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J Nucl Med. 2009 May;50(5):667-70. doi: 10.2967/jnumed.108.058479. Epub 2009 Apr 16.

Recent advances in small-animal cardiovascular imaging.

Author information

1
Russell H. Morgan Department of Radiology and Radiological Science, Johns Hopkins University School of Medicine, Baltimore, Maryland, USA. tsui@jhmi.edu

Abstract

Because of the development of gene knockout and transgenic technologies, small animals, such as mice and rats, have become the most widely used animals for cardiovascular imaging studies. Imaging can provide a method to serially evaluate the effect of a particular genetic mutation or pharmacologic therapy (1). In addition, imaging can be used as a noninvasive screening tool for particular cardiovascular phenotypes. Outcome measures of therapeutic efficacy, such as ejection fraction, left ventricular mass, and ventricular volume, can be determined noninvasively as well. Furthermore, small-animal imaging can be used to develop and test new molecular imaging probes (2,3). However, the small size of the heart and rapid heart rate of murine models create special challenges for cardiovascular imaging.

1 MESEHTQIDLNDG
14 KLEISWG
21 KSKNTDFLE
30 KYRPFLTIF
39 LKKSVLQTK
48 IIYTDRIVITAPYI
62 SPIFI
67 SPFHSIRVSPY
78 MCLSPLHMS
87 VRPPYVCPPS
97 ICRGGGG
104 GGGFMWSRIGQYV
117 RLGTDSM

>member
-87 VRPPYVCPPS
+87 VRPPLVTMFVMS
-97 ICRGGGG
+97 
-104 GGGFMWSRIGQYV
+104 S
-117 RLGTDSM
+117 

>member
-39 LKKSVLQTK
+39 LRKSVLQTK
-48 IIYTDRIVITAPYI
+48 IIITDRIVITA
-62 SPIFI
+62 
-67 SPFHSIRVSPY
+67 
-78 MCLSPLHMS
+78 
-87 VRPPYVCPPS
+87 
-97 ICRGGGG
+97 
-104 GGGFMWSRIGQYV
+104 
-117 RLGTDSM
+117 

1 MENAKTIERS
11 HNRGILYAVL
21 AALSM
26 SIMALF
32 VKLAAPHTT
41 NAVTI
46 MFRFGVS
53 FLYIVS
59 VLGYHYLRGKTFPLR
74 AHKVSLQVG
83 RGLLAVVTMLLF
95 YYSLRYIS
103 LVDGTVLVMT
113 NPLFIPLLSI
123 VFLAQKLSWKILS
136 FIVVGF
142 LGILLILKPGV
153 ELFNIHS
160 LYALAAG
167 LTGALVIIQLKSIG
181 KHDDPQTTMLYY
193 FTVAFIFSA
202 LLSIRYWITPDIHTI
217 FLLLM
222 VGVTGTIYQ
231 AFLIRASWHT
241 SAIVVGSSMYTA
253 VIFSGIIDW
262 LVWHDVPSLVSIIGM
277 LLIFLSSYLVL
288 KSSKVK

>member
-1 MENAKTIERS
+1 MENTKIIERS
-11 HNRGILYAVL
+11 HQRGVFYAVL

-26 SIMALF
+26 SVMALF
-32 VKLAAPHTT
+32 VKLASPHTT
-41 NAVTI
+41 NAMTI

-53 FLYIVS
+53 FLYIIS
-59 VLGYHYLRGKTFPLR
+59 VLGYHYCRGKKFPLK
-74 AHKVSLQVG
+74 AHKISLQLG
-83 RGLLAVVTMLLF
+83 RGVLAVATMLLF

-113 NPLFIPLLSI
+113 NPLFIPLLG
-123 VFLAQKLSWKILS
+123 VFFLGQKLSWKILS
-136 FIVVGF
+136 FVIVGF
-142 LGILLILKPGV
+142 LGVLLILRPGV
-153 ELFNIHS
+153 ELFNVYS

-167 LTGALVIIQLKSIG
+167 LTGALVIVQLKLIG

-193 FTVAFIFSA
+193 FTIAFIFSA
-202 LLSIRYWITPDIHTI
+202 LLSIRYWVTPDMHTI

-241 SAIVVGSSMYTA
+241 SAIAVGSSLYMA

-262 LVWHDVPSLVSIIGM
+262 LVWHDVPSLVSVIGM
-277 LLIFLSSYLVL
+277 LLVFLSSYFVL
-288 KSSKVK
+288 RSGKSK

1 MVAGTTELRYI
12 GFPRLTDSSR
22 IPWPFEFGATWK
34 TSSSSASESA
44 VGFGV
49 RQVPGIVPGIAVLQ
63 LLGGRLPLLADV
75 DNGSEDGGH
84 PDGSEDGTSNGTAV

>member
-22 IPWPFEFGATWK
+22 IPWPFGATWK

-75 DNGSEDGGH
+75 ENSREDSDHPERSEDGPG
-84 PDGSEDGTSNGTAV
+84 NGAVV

PMID:
19372476
PMCID:
PMC2866288
DOI:
10.2967/jnumed.108.058479
[Indexed for MEDLINE]
Free PMC Article

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